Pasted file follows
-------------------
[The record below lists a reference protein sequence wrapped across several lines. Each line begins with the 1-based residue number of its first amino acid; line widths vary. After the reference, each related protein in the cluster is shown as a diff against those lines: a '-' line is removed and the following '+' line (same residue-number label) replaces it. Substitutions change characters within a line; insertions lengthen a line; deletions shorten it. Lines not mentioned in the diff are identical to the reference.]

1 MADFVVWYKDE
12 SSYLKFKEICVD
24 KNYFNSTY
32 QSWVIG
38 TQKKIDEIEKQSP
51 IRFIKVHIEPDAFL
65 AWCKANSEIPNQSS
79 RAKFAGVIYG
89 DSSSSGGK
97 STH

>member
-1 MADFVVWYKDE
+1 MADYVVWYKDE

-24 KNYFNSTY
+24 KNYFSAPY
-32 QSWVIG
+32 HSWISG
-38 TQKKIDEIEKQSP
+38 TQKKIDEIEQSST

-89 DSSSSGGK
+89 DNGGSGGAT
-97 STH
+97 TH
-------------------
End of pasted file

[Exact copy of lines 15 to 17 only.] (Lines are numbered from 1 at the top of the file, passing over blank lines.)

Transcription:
-24 KNYFNSTY
+24 KNYFSAPY
-32 QSWVIG